As a natural phenomenon that we experience everyday, wind can be easily taken for granted. However, the processes that produce wind are complex and dependent on many factors - some examples are air temperature, the distribution of land and water, and even Earth’s rotation.
In simple terms, wind is caused by a pressure difference between air masses. This is similar to how water flows from a pressurised supply to plumbing fixtures, which discharge water at atmospheric pressure. Commercial ventilation systems operate with a similar principle, since air-handling units supply pressurised air that is distributed by ductwork.
In nature, temperature differences between air masses have an effect similar to the fans of a commercial ventilation system. Warm air rises above cold air due to its lower density, and this causes pressure differences. Weather scientists use the term temperature gradient to describe the temperature difference between two points, and a higher temperature gradient has the following effects:
When a cold front approaches a geographic region in the winter, the temperature gradient becomes very high. This happens because the moving mass of cold air is at a much lower temperature than the air being displaced.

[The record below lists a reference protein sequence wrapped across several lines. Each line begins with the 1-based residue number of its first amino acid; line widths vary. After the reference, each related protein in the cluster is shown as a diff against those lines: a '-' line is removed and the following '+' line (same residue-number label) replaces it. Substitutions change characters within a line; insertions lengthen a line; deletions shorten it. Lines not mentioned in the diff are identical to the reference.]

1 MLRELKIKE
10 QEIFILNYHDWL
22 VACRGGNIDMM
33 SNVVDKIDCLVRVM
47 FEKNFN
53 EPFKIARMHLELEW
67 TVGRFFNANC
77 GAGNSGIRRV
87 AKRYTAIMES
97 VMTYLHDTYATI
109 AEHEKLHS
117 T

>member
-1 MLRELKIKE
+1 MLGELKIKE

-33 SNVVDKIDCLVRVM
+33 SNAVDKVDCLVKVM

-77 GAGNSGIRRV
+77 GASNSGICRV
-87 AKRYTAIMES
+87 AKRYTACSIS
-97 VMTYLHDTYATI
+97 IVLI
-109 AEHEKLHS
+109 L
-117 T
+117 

Winds tend to be stronger during winter, and this can be explained with the uneven heating of the Earth’s surface. Solar radiation does not change much throughout the year in the tropics, while temperate regions get much less heat during the winter. Polar regions are an extreme case, since they get no sunshine for several months during winter.
The temperature of air masses is an important factor that affects the wind, but the proximity with the sea also plays a role in islands and coastal regions:
Large regions of Russia and Canada are at the same latitude as the UK, but their weather conditions are more extreme during winter. This happens because the British Isles have marine weather, while Canada and Russia are larger landmasses with regions far from the sea.
The slower heating and cooling rate of the sea is evident for sailors when a ship is far from any landmass. The water temperature changes less between the day and night, leading to a more constant weather. On the other hand, weather is more variable on land, since temperature changes are more drastic.
Temperature differences between air masses lead to pressure differences, and this produces wind. The winter brings higher temperature gradients, especially when cold fronts move in from polar regions, and this causes wind speeds that are higher than normal.
Water gains and loses heat at a slower rate than landmasses, and this influences the weather in coastal regions and islands. This is why winter in the UK is very different from winter in Alberta, Canada.